There is no meaningflul healthcare reform possible until extensive AHA and health insurance industry lobbying is deflected.. Even if the govt. elected to pay providers 0, costs would continue to sky-rocket under the current healthcare bill or any proposed alternative. (Currently hospital payment re-imbursement is not decreased until 2020). The WSJ Vitals column of 11/4/2010 indicates that Aetna’s third quarter earnings were 53% above projections. The “fraud” issue in Medicare is an overstated diversionary tactic which is employed in every Democrat administration. So why are the physicians continually singled out for abuse? Because of anti-trust constraints which allow Insurance companies and hospital lobbyists to make out like bandits every single time.

    2. Pingback: 7 things the Lame Duck Session needs to Accomplish-Politics News | The Freedomist

    3. G Rome Laguna Niguel says:

      I can appreciate the opportunity to debate these topics in order to arrive at a solution that will benefit our nation during such times. I also have difficulty with that noted opportunity to debate, being that debate rarely results in action, especially when one is directly involving our Congressional electives.

      There is a clear and urgent need to address some of these issues with immediacy, and the installment of a proper course must be soon. The issue of tax cuts has evolved from a "yes or no" issue to a caterwauling of what level will draw the most honey from such an oiled topic. Raising taxes (by removing previous tax cuts) will do no good in a time of economic recovery, but allowing a tax increase for families that are still employed, but just getting by, will only hurt such people.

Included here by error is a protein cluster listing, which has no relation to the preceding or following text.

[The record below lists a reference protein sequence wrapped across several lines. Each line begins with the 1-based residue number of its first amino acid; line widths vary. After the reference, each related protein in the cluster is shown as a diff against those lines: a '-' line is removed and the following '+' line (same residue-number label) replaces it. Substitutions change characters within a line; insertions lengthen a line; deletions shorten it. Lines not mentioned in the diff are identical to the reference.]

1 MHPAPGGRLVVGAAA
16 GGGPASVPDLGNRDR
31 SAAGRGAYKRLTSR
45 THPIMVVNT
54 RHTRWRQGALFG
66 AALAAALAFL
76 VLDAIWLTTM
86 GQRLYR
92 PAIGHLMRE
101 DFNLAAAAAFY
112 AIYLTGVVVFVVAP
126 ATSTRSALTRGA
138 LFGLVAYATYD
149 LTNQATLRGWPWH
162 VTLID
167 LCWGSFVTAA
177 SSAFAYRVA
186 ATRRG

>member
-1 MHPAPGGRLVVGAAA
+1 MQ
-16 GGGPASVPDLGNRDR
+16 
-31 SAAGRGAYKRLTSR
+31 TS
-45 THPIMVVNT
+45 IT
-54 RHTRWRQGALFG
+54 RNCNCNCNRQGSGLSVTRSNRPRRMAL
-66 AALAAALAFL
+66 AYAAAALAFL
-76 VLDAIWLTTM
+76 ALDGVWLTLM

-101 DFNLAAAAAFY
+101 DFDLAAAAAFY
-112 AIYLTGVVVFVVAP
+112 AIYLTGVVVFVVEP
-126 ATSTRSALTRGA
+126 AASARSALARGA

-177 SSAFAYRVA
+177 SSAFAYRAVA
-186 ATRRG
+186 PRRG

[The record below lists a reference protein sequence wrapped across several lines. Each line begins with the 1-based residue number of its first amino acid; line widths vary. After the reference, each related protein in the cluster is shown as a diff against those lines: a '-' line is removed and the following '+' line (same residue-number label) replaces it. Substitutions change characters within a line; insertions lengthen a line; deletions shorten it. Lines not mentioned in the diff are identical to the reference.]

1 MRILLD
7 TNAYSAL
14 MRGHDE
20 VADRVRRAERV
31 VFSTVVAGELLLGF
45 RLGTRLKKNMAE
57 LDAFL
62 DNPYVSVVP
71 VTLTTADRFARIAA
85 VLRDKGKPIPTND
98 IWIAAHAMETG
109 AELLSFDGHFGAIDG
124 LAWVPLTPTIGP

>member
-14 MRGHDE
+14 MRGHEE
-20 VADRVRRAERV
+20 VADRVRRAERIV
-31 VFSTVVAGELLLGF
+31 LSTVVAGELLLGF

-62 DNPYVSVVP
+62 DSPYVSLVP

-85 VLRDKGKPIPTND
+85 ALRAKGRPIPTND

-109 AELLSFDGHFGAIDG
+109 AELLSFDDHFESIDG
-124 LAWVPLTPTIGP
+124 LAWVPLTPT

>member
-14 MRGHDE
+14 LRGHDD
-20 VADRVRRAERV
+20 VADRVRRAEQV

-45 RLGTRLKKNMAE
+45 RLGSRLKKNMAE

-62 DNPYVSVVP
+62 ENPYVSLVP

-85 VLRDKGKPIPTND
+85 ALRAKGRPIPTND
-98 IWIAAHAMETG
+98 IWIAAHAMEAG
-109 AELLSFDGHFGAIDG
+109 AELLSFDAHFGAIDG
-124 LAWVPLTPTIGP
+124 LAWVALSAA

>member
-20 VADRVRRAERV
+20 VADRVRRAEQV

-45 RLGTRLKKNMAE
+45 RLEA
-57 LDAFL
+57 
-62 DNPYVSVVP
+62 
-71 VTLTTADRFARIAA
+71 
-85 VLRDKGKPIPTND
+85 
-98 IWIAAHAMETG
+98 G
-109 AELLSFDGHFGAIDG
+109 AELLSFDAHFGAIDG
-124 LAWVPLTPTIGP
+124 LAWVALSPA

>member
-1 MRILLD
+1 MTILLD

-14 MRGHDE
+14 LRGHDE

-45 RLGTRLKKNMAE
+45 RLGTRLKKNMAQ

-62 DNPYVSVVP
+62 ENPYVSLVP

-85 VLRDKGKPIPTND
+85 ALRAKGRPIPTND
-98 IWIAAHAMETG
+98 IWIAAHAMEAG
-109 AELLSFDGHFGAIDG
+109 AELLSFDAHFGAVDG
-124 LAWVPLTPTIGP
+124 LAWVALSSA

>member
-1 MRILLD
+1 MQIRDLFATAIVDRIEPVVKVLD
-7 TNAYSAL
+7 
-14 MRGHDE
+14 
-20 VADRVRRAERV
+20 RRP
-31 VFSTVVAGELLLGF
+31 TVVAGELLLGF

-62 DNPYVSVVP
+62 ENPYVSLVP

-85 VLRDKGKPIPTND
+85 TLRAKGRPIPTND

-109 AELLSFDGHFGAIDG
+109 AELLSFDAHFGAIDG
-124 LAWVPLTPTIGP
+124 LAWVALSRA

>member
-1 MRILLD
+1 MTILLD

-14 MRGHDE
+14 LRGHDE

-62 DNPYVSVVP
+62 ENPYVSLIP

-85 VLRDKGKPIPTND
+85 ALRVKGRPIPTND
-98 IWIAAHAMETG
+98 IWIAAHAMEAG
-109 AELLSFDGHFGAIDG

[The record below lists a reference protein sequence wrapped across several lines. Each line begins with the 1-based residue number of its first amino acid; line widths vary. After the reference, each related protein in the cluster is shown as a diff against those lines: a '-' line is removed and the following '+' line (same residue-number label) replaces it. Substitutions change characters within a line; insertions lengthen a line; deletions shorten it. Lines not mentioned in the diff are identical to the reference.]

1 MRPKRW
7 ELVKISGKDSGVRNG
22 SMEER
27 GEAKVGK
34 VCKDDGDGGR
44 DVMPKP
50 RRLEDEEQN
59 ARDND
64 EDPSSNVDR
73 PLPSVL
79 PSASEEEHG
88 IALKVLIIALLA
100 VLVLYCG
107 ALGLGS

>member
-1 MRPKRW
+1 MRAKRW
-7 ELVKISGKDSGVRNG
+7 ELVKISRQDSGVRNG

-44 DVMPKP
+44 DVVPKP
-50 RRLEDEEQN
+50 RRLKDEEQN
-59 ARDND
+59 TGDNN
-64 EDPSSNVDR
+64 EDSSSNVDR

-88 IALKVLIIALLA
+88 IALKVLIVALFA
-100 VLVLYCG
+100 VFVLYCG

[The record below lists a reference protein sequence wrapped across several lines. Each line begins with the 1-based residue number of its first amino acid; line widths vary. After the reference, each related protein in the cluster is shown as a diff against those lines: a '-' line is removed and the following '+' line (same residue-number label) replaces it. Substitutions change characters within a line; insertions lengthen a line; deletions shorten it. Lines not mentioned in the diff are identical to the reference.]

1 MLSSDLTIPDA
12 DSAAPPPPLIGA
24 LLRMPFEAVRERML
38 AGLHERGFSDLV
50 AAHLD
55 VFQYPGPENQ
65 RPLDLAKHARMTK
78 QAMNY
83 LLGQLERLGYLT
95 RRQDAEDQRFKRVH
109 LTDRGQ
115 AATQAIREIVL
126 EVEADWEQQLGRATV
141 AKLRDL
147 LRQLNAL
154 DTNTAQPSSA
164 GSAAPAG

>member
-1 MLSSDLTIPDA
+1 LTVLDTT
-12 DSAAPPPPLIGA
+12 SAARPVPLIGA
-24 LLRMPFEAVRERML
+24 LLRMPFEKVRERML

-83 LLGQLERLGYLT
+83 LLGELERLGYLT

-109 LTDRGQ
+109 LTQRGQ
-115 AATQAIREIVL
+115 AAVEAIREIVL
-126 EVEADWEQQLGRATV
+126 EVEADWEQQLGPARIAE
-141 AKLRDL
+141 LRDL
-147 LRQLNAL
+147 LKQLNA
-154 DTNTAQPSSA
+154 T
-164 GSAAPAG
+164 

It seems obvious that there is a middle-ground to find within this debate, and it does not include the idea that "the rich create jobs." I suppose that might be considered heresy in this arena, but no sane person or entity will attempt any expansion before many other factors in our national economy are rectified and promote a friendlier atmosphere for entrepeneurialship. Prior to any consideration for tax cuts to promote job creation, we must consider maintaining a lower tax level on those who are making it by without garnering much or any of a windfall during such times — that meaning provide tax breaks for the supposed "Middle Class" that barely exists in this nation, tax the highest ends of the income spectrum, and work to create a better atmosphere for capitalist expansion in this nation.

      The basic idea is to provide some reward for the working person/couple who have maintained a position in the workforce, likely not seen a raise in the last four years, but still contribute to the tax base and the overall economy through consumption.

      As stated, this is co-dependent upon other necessary corrections in our overall economic policy that might return our nation to a vibrant economy that will be able to reward industrious spirit and start-up initiatives. But foremost on this list, the major point that draws me in, is the debate over the tax cuts — simplified to Yes or No, argued to What Level of Income to draw the line, and whatever form it may take in the public discussion for our personal amusement next week.

      It is far from being a partisan discussion. It is for all involved, and to make some small inroad into the greater project of making the U.S. competitive again by allowing its populace the ability to maintain, and then to thrive.

    4. Pingback: Don’t Ask, Don’t Tell: Time for Cautious Judgment | The Foundry: Conservative Policy News.

    5. Pingback: Don’t Ask, Don’t Tell: Time for Cautious Judgment | Big Propaganda